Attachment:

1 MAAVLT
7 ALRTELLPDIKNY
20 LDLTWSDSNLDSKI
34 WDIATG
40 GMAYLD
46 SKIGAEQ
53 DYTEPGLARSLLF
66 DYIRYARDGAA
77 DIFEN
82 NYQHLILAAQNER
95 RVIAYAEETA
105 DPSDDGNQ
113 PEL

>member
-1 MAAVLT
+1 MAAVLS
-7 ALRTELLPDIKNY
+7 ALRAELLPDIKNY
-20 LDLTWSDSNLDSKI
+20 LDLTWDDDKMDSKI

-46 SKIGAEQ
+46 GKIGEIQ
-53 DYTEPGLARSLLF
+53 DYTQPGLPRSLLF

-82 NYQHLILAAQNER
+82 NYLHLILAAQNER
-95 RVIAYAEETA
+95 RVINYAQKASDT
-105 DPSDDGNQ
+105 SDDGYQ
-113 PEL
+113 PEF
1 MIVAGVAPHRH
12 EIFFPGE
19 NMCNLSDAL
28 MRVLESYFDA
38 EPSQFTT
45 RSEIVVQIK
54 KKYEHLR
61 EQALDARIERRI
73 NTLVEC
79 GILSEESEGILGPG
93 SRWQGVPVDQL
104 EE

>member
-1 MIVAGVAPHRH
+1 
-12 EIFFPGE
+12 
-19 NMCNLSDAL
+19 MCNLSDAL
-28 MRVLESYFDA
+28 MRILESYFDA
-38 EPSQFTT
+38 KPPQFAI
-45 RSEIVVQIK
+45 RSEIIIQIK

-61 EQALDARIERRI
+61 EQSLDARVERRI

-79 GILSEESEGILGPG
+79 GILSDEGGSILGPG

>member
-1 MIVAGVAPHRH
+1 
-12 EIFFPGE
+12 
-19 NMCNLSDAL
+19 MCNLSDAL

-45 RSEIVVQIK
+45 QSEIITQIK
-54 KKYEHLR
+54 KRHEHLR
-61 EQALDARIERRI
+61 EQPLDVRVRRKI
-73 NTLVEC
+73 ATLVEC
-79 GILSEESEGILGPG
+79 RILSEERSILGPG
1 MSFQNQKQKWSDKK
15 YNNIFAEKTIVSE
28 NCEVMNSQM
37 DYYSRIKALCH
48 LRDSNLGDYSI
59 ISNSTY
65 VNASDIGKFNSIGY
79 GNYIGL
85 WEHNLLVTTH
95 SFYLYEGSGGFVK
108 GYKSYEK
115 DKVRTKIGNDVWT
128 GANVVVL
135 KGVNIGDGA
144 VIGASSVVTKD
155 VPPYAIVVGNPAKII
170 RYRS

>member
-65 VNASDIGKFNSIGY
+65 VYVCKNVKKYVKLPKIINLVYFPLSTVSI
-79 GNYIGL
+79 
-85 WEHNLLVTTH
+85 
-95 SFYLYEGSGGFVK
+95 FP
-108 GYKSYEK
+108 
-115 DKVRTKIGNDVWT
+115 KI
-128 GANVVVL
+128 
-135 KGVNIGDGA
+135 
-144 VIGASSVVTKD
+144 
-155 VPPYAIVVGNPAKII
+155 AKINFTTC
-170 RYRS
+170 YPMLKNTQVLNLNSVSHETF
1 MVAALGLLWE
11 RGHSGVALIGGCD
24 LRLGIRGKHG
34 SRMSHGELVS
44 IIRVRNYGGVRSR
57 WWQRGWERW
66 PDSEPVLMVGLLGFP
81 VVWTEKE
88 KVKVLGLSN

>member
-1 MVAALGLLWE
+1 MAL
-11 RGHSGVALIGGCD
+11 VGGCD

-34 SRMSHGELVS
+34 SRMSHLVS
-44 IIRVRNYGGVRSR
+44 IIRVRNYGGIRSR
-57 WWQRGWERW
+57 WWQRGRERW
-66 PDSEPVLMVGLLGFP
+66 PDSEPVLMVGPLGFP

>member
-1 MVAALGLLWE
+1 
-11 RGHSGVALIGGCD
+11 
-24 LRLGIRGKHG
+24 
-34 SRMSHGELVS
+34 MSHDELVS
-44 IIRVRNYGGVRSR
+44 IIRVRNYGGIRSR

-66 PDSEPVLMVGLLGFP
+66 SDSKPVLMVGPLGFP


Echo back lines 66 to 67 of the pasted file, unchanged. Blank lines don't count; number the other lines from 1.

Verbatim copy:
+12 
-19 NMCNLSDAL